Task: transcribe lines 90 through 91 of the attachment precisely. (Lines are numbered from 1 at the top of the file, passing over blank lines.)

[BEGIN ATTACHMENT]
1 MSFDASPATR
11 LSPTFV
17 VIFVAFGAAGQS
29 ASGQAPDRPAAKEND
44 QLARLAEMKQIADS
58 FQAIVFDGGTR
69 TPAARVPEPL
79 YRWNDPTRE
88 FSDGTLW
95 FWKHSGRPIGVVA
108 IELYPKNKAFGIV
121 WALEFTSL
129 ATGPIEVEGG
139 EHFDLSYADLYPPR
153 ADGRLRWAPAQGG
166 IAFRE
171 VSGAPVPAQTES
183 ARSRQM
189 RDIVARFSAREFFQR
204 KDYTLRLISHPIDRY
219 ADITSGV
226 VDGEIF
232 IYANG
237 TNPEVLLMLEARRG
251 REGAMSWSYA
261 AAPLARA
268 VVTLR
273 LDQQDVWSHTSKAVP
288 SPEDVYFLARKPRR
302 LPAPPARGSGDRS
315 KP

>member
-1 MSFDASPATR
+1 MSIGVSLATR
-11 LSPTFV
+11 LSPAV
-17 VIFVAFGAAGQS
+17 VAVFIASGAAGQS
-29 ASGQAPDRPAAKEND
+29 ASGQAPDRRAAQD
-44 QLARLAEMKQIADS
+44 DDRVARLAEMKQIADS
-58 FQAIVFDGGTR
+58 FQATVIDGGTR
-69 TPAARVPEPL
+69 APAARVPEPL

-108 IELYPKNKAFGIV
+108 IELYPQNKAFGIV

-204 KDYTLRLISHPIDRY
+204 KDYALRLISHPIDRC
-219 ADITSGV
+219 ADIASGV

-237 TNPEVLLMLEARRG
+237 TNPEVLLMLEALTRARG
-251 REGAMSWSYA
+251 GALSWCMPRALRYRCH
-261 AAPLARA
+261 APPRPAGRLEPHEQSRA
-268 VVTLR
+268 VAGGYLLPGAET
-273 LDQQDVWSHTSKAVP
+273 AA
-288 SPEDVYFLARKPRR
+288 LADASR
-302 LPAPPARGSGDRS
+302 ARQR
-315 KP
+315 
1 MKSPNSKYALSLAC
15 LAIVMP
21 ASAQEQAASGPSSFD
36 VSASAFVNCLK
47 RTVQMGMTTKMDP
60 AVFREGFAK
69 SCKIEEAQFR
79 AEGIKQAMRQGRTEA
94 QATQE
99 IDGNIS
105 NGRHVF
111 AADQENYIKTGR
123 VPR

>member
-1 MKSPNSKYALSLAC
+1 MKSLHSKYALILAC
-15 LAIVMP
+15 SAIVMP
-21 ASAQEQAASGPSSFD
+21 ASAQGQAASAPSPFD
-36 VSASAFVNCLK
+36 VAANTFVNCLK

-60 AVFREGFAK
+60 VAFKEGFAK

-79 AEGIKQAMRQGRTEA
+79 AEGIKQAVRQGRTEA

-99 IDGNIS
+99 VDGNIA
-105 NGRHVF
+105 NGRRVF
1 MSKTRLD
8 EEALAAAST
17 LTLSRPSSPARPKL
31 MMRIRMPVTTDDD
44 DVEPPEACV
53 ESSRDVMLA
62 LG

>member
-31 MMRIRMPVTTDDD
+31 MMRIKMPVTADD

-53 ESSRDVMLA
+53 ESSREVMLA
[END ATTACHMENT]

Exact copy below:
+36 VAANTFVNCLK

-60 AVFREGFAK